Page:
Moving A WordPress Blog To A New Host

I facilitate several WordPress blogs, several of which I installed on DiscountASP.NET.  I wrote a blog about the process, and then as now it felt like I had to shoehorn WordPress onto their system.  I, as well as others, began to have problems administrating our blogs (notably, difficulties adding plugins or upgrading versions).

I’ve also hosted a number of domains with Applied Innovations, and I knew they added some new capabilities and a crazy new plan for Webmatrix hosting, especially ensuring the right capabilities for WordPress and other WAMP stack applications (such as Joomla, Drupal, and so on).  Better pricing and the right features-it was time to migrate.

I migrated two blogs today using the steps below, and I’m going to migrate a couple others as their current hosting nears expiration.  Moving a WordPress blog involves moving both files and a database; each has its own method.

There are a number of ways to backup and restore a WordPress blog.  The official documentation is and  There are several plugins you can install which will backup your blog on a schedule—it’s not a bad idea to use these.  I think the method below is pretty easy and effective for a migration, but isn’t necessarily a process you want to repeat every week as part of a regular backup (unless you script it, which is possible).

Step 0: Get The Tools

I used two tools to migrate my blogs—FileZilla, to transfer the files, and MySQL Workbench to migrate the databases.  Both are free and widely available.

Step 1: Prepare Your New Host

Before you do anything, make sure your new hosting is set up, that you can log into your control panel, and you have both a new website and database set up.  On some hosts (such as AppliedI), the FTP login is the root folder, but the WWW service points to s subfoler—make sure you know where to put the files.  Keep track of your passwords!

Step 2: Clean Up Any Messes

Migration will involve exporting data from your current blog’s database, then importing all of it again into your new blog’s database.  This process, on both ends, can take some time, so obviously the less data you try and move the easier it will become.  This is the time to log in to your control panel, empty all the spammy and trashed comments, clear out posts which haven’t been published if you don’t plan on finishing them, etc.  Also, if you have any custom DNS entries made on your current host’s nameservers, such as redirecting email to GMail or Hotmail, copy those settings.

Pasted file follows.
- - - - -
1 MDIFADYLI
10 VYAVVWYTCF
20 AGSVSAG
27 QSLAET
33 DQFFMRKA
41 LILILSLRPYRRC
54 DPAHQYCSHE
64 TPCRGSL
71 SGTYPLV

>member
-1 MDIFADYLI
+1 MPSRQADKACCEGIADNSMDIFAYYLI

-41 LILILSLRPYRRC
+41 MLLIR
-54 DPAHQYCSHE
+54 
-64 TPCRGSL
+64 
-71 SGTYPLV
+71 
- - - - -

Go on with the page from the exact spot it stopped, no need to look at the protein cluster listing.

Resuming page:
Step 3: Download The Blog Files

Log in to your current blog, and download all the files.  You’ll need everything in your blog root, as well as the three subfolders (wp-admin, wp-content and wp-includes).  Download these to your local machine, because you’ll need to edit one of them.  Don’t delete anything from your current site, just in case you need something again.

Step 4: Export Your Blog’s Data

This step requires the most explanation.  It’s not difficult, there are just a number of small things which need to be done.

Start up MySQL Workbench; the Workspace area is divided into three columns, the far right of which is Server Administration.  Below this listbox, click New Server Instance.


Choose the Remote Host option, and enter the name of your current blog’s MySQL Server, then click Next.


Give this connection a better name in the Connection Name box; this will populate a connection in the SQL Development column.  Change the Username if necessary (it probably is).  If you want/can store the password in MySQL Workbench, click the Store in Vault button next to Password, and enter the password in the dialog.  If you don’t store the password, you’ll be prompted when you try to connect.  If you need to, adjust other settings, but you probably won’t need to.  Click Next.